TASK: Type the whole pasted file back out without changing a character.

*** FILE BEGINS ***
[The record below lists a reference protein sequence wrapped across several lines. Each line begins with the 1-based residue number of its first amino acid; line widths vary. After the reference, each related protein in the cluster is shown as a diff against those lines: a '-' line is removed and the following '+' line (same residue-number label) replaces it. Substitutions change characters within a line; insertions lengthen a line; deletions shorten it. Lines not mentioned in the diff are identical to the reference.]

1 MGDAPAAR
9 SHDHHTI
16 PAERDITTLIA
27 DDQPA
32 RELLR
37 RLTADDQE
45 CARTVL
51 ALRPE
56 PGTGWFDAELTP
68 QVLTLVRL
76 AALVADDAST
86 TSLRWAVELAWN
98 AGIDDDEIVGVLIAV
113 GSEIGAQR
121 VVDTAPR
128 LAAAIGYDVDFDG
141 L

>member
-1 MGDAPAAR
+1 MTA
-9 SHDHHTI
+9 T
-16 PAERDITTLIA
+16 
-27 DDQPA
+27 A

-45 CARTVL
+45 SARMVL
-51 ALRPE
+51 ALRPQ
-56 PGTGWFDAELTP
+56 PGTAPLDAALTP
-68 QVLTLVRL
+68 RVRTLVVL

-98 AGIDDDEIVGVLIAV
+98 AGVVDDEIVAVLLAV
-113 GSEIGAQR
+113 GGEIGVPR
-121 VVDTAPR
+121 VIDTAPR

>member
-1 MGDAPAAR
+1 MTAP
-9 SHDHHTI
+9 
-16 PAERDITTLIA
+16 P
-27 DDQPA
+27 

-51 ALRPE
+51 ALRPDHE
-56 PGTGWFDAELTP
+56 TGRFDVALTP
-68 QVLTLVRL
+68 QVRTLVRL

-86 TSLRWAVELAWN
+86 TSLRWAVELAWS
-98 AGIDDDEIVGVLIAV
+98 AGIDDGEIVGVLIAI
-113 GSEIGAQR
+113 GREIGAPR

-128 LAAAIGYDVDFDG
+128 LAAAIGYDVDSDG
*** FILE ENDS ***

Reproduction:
[The record below lists a reference protein sequence wrapped across several lines. Each line begins with the 1-based residue number of its first amino acid; line widths vary. After the reference, each related protein in the cluster is shown as a diff against those lines: a '-' line is removed and the following '+' line (same residue-number label) replaces it. Substitutions change characters within a line; insertions lengthen a line; deletions shorten it. Lines not mentioned in the diff are identical to the reference.]

1 MGDAPAAR
9 SHDHHTI
16 PAERDITTLIA
27 DDQPA
32 RELLR
37 RLTADDQE
45 CARTVL
51 ALRPE
56 PGTGWFDAELTP
68 QVLTLVRL
76 AALVADDAST
86 TSLRWAVELAWN
98 AGIDDDEIVGVLIAV
113 GSEIGAQR
121 VVDTAPR
128 LAAAIGYDVDFDG
141 L

>member
-1 MGDAPAAR
+1 MTA
-9 SHDHHTI
+9 T
-16 PAERDITTLIA
+16 
-27 DDQPA
+27 A

-45 CARTVL
+45 SARMVL
-51 ALRPE
+51 ALRPQ
-56 PGTGWFDAELTP
+56 PGTAPLDAALTP
-68 QVLTLVRL
+68 RVRTLVVL

-98 AGIDDDEIVGVLIAV
+98 AGVVDDEIVAVLLAV
-113 GSEIGAQR
+113 GGEIGVPR
-121 VVDTAPR
+121 VIDTAPR

>member
-1 MGDAPAAR
+1 MTAP
-9 SHDHHTI
+9 
-16 PAERDITTLIA
+16 P
-27 DDQPA
+27 

-51 ALRPE
+51 ALRPDHE
-56 PGTGWFDAELTP
+56 TGRFDVALTP
-68 QVLTLVRL
+68 QVRTLVRL

-86 TSLRWAVELAWN
+86 TSLRWAVELAWS
-98 AGIDDDEIVGVLIAV
+98 AGIDDGEIVGVLIAI
-113 GSEIGAQR
+113 GREIGAPR

-128 LAAAIGYDVDFDG
+128 LAAAIGYDVDSDG